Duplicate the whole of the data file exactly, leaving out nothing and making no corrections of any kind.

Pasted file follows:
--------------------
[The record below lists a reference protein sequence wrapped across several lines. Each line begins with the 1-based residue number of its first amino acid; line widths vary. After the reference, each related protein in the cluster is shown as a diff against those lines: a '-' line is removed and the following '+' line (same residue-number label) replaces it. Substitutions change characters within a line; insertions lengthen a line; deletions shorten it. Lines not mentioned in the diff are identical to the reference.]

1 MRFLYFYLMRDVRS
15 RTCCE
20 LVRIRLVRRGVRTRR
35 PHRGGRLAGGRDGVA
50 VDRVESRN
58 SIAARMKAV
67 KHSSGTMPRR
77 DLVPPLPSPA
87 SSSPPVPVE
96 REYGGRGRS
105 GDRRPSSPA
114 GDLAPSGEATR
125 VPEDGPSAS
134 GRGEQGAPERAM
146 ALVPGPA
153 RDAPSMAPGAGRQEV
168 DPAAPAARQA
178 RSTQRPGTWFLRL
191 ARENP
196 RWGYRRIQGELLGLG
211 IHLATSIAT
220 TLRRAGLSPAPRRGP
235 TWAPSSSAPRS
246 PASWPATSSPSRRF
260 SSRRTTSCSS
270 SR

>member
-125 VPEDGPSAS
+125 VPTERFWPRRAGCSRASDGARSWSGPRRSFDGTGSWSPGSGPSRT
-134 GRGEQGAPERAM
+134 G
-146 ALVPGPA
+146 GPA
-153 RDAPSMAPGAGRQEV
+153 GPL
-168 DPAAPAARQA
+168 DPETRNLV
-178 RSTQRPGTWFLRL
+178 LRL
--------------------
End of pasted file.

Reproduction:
[The record below lists a reference protein sequence wrapped across several lines. Each line begins with the 1-based residue number of its first amino acid; line widths vary. After the reference, each related protein in the cluster is shown as a diff against those lines: a '-' line is removed and the following '+' line (same residue-number label) replaces it. Substitutions change characters within a line; insertions lengthen a line; deletions shorten it. Lines not mentioned in the diff are identical to the reference.]

1 MRFLYFYLMRDVRS
15 RTCCE
20 LVRIRLVRRGVRTRR
35 PHRGGRLAGGRDGVA
50 VDRVESRN
58 SIAARMKAV
67 KHSSGTMPRR
77 DLVPPLPSPA
87 SSSPPVPVE
96 REYGGRGRS
105 GDRRPSSPA
114 GDLAPSGEATR
125 VPEDGPSAS
134 GRGEQGAPERAM
146 ALVPGPA
153 RDAPSMAPGAGRQEV
168 DPAAPAARQA
178 RSTQRPGTWFLRL
191 ARENP
196 RWGYRRIQGELLGLG
211 IHLATSIAT
220 TLRRAGLSPAPRRGP
235 TWAPSSSAPRS
246 PASWPATSSPSRRF
260 SSRRTTSCSS
270 SR

>member
-125 VPEDGPSAS
+125 VPTERFWPRRAGCSRASDGARSWSGPRRSFDGTGSWSPGSGPSRT
-134 GRGEQGAPERAM
+134 G
-146 ALVPGPA
+146 GPA
-153 RDAPSMAPGAGRQEV
+153 GPL
-168 DPAAPAARQA
+168 DPETRNLV
-178 RSTQRPGTWFLRL
+178 LRL